7 Signs You’re a Workaholic that needs a Vacation

Fishing the turquoise waters of Turks & Caicos.

Working hard is an admirable quality highly prized in modern society, but there is a dark side to an unchecked compulsive need to work. While we all like to describe ourselves as a “hard worker,” could this fall back phrase be overdue for a societal re-think? As workaholic tendencies are being linked to health issues like obsessive-compulsive disorder, anxiety and depression by research like this Norwegian University of Bergen study, self-care practices such as taking a vacation and mindfulness exercises are great ideas for increasing wellbeing in the workplace. Work smarter, not harder; prioritize your health first. Here are 7 signs to watch out for, that may mean now is an opportune time for a vacation or mindfulness practice.

1) Brain Fog

This is a term used to describe an inability to think, focus, or put thoughts into words. This could be a sign that your body needs some rest and relaxation-preferably under some swaying palm trees! Scheduling time in the sun with your loved ones is a great way to recharge and increase passion for your work. Play is known to boost creativity and joy, so prioritize play during your vacations, weekends and evening times to combat brain fog. 


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2) Anxiety

When anxiousness has become a default mode, it’s the perfect time to reboot. Anxiety is defined by the Mayo Clinic as “intense, excessive, and persistent worry or fear about everyday situations.” Having feelings of anxiety could be a sign that workaholic tendencies need to be checked! Try getting away to a tropical place or if you can’t, try instituting a daily meditation practice. You may think you don’t have 10 minutes to meditate each morning, but the long-term results could save you hours in productivity during the day. According to the Harvard Business Review’s article If You’re too Busy to Meditate, Read This, meditation helps with productivity by helping your brain resist distracting urges. 

3) Devaluation of Relationships

Workaholics may be heroes in the office, but at home it could be a different story. Prioritize time with the family by taking a vacation and experiencing adventures together. Booking a beach villa in Turks and Caicos is the perfect idea to enjoy uninterrupted family time and connect with one another in a stunning setting! A daily gratitude journal or spoken affirmations are also wonderful ways to practice valuing relationships. Write down or state aloud 3 things you are grateful for that include your significant other or family each morning. Stay committed to this daily practice and remind yourself of those 3 wonderful things a few times during your workday.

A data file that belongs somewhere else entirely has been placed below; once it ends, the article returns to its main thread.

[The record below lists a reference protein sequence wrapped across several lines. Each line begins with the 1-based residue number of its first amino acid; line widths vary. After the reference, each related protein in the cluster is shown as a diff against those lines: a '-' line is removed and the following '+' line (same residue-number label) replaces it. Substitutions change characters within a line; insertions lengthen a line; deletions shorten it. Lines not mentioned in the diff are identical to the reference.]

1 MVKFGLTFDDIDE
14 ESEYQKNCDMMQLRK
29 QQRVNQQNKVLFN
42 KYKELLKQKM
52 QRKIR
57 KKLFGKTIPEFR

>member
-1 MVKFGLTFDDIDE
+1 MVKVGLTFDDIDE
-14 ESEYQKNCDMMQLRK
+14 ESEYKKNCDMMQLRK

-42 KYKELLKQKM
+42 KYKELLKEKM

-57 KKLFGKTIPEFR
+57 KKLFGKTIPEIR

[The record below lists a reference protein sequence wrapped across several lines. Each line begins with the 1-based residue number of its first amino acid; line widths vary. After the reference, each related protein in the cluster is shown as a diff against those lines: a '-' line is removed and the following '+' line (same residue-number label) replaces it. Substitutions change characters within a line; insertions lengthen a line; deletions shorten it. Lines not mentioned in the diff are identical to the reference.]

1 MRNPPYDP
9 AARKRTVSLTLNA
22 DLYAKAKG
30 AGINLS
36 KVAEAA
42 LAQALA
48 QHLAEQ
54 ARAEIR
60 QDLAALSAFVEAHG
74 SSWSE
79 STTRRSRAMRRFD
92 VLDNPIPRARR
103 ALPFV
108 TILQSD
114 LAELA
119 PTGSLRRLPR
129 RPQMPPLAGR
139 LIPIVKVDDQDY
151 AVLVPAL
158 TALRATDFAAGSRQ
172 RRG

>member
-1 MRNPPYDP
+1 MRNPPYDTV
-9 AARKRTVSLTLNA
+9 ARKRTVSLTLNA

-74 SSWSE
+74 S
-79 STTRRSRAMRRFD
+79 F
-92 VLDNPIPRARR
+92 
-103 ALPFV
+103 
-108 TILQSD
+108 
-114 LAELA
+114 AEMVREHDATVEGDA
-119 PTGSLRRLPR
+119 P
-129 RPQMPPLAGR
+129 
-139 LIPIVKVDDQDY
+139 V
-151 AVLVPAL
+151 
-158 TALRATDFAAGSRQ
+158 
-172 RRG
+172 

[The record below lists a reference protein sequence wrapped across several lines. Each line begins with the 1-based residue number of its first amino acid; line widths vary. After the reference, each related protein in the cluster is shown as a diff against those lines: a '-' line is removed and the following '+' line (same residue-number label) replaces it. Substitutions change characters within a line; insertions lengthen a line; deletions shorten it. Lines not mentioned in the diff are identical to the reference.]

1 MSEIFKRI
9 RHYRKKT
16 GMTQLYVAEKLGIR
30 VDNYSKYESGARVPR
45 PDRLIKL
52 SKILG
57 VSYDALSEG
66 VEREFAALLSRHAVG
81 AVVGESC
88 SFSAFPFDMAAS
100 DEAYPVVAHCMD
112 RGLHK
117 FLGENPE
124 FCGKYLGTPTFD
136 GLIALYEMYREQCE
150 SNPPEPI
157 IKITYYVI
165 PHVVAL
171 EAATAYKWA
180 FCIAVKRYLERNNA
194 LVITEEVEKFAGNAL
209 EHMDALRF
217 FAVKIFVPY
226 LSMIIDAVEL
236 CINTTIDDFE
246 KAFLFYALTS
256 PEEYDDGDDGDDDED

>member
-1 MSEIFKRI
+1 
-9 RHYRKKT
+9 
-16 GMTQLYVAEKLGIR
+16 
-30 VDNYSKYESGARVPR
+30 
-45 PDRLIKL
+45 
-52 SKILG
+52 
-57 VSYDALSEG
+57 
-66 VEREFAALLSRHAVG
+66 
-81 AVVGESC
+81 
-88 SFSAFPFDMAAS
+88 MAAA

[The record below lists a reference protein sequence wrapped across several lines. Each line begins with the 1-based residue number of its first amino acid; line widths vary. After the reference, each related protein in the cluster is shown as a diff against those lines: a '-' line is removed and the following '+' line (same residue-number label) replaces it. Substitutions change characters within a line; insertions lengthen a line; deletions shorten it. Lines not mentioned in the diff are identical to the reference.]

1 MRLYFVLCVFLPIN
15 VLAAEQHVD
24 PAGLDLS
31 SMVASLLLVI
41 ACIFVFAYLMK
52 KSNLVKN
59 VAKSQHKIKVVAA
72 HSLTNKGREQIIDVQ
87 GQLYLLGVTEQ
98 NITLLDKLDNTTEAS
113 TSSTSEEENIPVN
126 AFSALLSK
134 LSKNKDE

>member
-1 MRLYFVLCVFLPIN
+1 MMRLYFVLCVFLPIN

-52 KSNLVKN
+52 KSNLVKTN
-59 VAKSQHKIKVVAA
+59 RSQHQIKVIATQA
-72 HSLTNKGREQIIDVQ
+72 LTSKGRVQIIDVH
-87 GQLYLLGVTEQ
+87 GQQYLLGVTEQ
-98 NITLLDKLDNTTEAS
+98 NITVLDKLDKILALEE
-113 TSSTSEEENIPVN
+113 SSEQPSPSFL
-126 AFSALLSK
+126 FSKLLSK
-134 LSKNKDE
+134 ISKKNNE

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4) Working through Breakfast, Lunch, and Dinner

If eating times are a distraction from work, it may be time to reevaluate. Treat meal times as important moments for your health. Practicing a short time of peace as you take in sustenance. A quiet moment to take in food is important for digestive and mental health and could tone down feelings of anxiety and overload.


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5) Irritation

Finding yourself irritated with others or yourself on a daily basis could be a sign that less work could be beneficial. Feelings of irritability can be fought by expanding time spent in nature. Try planning a vacation in a beautiful destination, or simply spend some outdoor time taking in some sunshine. 

6) Feeling Low

Feelings of depression or helplessness can be a sign of overworking. Try making plans to visit a new place and speaking about your feelings to a close friend or family member. 


7) Overload

We all have reached moments where the weight on our shoulders has become too much, and with one small new pressure, we feel at risk of complete collapse. Feelings of overload can be common when breaks are not consciously planned. Plan periodic getaways to ensure downtime, or practice intentional breaks from all screens and media. Commit to a no-screen policy an hour before bed and an hour after waking to spend time setting mindful intentions for your day or bolstering a gratitude practice. 

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